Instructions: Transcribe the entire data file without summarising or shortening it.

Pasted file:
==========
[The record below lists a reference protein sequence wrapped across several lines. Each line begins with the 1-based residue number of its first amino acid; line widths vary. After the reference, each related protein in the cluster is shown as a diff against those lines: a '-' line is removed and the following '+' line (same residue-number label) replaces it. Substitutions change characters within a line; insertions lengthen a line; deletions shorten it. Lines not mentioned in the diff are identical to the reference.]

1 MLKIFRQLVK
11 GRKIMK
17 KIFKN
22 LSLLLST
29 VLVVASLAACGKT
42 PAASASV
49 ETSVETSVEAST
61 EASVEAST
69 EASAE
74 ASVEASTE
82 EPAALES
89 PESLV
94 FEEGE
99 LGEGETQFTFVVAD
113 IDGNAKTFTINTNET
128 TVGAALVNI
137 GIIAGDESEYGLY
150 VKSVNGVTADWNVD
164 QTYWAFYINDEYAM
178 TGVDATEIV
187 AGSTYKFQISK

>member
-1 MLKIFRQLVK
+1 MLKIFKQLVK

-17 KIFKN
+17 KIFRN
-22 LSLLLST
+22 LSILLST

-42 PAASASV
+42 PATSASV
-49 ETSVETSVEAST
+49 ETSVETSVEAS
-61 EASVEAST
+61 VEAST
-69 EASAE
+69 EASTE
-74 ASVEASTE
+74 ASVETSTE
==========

[The record below lists a reference protein sequence wrapped across several lines. Each line begins with the 1-based residue number of its first amino acid; line widths vary. After the reference, each related protein in the cluster is shown as a diff against those lines: a '-' line is removed and the following '+' line (same residue-number label) replaces it. Substitutions change characters within a line; insertions lengthen a line; deletions shorten it. Lines not mentioned in the diff are identical to the reference.]

1 MLKIFRQLVK
11 GRKIMK
17 KIFKN
22 LSLLLST
29 VLVVASLAACGKT
42 PAASASV
49 ETSVETSVEAST
61 EASVEAST
69 EASAE
74 ASVEASTE
82 EPAALES
89 PESLV
94 FEEGE
99 LGEGETQFTFVVAD
113 IDGNAKTFTINTNET
128 TVGAALVNI
137 GIIAGDESEYGLY
150 VKSVNGVTADWNVD
164 QTYWAFYINDEYAM
178 TGVDATEIV
187 AGSTYKFQISK

>member
-1 MLKIFRQLVK
+1 MLKIFKQLVK

-17 KIFKN
+17 KIFRN
-22 LSLLLST
+22 LSILLST

-42 PAASASV
+42 PATSASV
-49 ETSVETSVEAST
+49 ETSVETSVEAS
-61 EASVEAST
+61 VEAST
-69 EASAE
+69 EASTE
-74 ASVEASTE
+74 ASVETSTE